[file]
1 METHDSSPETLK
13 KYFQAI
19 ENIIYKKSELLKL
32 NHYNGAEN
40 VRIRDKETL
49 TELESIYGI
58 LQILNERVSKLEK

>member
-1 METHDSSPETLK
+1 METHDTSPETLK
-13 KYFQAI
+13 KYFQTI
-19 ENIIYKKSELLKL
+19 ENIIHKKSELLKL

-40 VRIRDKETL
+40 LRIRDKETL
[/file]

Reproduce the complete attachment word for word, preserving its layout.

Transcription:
1 METHDSSPETLK
13 KYFQAI
19 ENIIYKKSELLKL
32 NHYNGAEN
40 VRIRDKETL
49 TELESIYGI
58 LQILNERVSKLEK

>member
-1 METHDSSPETLK
+1 METHDTSPETLK
-13 KYFQAI
+13 KYFQTI
-19 ENIIYKKSELLKL
+19 ENIIHKKSELLKL

-40 VRIRDKETL
+40 LRIRDKETL